Dating back to the days of cave dwellers, the humble product demonstration can be one of the most persuasive sales techniques. Scott G examines this method of selling in the light of today’s new media realities.
“This miracle elixir is guaranteed to soothe, lubricate, heal and otherwise transmogrify your throat from top to bottom.”
Or words to that effect.
It’s one of history’s most entertaining product demonstrations and it occurs in “Poppy,” a 1936 film in which W.C. Fields plays American frontier salesman Professor Eustace P. McGargle.
The good Professor stands at the back of a wagon in a town square, holds aloft a bottle of suspicious-looking tonic and extols its virtues with mellifluous phrases spoken with great power and loving care. Unfortunately, he gradually loses his voice, so he uncorks the bottle, takes a hefty swig, and then proclaims in full-throated roar, “It cures hoarseness!” And the customers flock to purchase the snake-oil.
You can’t beat a good product demo, as we all witnessed recently in a television campaign for the Apple iPhone. The elegant ads do nothing but show how the product works. And the world gaped at the spots in fascination.
Done well, the product demo can do wonders for immediate sales (“Watch as I show you how easy it is to club your enemies with this mastodon bone”) but it also has the potential to help establish a long-term position for a brand. Consider the reverse product demo used for years by Maytag, with their repairman bored out of his mind because their products never break down.
Sounds of Sucking
Of the many product demos currently on display are commercials for vacuum cleaners, including one where viewers are given an inside-the-product view as dirt enters the chamber.
Ads for the Dyson vacuum are the most stylish in this category, but they are spectacular failures in that they refuse to show how the devices “never lose suction.” I can remember the product benefit but I don’t believe it because they never prove it. (Not that I believe that the rival Oreck can nearly suck up a full-grown human, but at least they don’t make a claim they can’t back up visually.)
New Media, New Realities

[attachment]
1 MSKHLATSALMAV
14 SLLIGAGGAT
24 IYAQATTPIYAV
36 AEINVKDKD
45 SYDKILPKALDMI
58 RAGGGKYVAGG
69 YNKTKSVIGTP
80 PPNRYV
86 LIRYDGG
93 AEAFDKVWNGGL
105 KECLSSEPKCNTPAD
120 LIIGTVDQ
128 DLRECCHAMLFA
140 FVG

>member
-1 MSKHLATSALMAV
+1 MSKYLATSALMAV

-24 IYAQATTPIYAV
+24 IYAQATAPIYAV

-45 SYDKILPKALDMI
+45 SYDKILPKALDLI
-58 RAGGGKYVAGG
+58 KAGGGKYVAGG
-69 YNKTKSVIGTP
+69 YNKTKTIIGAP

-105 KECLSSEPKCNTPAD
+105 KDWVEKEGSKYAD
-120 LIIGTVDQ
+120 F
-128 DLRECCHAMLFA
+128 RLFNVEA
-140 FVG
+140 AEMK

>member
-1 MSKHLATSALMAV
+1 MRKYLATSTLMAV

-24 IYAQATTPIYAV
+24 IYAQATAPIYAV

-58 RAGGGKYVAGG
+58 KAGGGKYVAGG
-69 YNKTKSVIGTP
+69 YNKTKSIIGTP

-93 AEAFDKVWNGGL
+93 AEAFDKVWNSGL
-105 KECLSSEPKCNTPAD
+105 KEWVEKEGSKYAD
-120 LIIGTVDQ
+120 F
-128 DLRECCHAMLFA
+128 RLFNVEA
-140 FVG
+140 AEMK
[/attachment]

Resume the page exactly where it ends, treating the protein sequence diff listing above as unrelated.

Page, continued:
Product demo advertising currently accounts for about eleventy gazillion dollars in sales (you can see that I’ve done quite a lot of research on this topic) but a significant amount of that may have to change in view of today’s altered media landscape.
Thirty-second broadcast commercials are not dead, but they are steadily losing share of corporate advertising budgets (they’re down 33.79% according to figures I just made up). Online ads rule, but even that may be changing as people easily skip over online messages or engage in gaming.
The point isn’t the raw data; there are research firms who can give you the actual numbers. The point is that potential customers are actively seeking ways to avoid your message (unless you’re the iPhone) and you’ve got to find a way to convince people to look at your product announcement.
If People Want Info, Your Ad Is Relevant Data
When you have a product people want, your ad isn’t viewed as an ad; instead, it becomes information. Or infotainment, depending on how you present your product benefits.
Sometimes, a public relations campaign can pave the way for your advertising to reach out and make the sale. Other times, you need to design your advertising for the new media. Hence the proliferation of online games and interactive quizzes that just happen to mention products.
The closer you can get the game or the quiz to reflect the product benefits, the more effective you’ll be in branding and the more success you’ll have convincing customers to make a purchase. Or, put a better way, you’ll be more successful the more you can have a consumer make a mental association between your product and the benefit.
Final Word: Doing the Demo
One nifty advantage of the product demo ad is the instructional aspect, or the guide it provides for people. When first picking up an iPhone, most users I observed go through the same sequence they saw on the commercials. Effective spot, wasn’t it.